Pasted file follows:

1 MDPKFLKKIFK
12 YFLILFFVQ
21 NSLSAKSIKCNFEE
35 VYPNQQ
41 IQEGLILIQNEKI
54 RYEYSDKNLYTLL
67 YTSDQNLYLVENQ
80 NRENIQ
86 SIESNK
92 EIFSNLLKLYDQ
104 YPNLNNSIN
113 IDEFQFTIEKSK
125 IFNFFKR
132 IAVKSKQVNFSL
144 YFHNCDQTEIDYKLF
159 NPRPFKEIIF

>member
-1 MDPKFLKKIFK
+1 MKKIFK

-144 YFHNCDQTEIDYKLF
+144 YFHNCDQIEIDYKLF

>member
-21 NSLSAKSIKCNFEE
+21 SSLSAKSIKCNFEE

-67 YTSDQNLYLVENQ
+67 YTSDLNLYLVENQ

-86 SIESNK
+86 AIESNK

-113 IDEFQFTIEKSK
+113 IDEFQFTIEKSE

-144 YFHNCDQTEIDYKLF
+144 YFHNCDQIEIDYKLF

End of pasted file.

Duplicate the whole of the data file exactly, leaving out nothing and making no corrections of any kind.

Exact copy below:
1 MDPKFLKKIFK
12 YFLILFFVQ
21 NSLSAKSIKCNFEE
35 VYPNQQ
41 IQEGLILIQNEKI
54 RYEYSDKNLYTLL
67 YTSDQNLYLVENQ
80 NRENIQ
86 SIESNK
92 EIFSNLLKLYDQ
104 YPNLNNSIN
113 IDEFQFTIEKSK
125 IFNFFKR
132 IAVKSKQVNFSL
144 YFHNCDQTEIDYKLF
159 NPRPFKEIIF

>member
-1 MDPKFLKKIFK
+1 MKKIFK

-144 YFHNCDQTEIDYKLF
+144 YFHNCDQIEIDYKLF

>member
-21 NSLSAKSIKCNFEE
+21 SSLSAKSIKCNFEE

-67 YTSDQNLYLVENQ
+67 YTSDLNLYLVENQ

-86 SIESNK
+86 AIESNK

-113 IDEFQFTIEKSK
+113 IDEFQFTIEKSE

-144 YFHNCDQTEIDYKLF
+144 YFHNCDQIEIDYKLF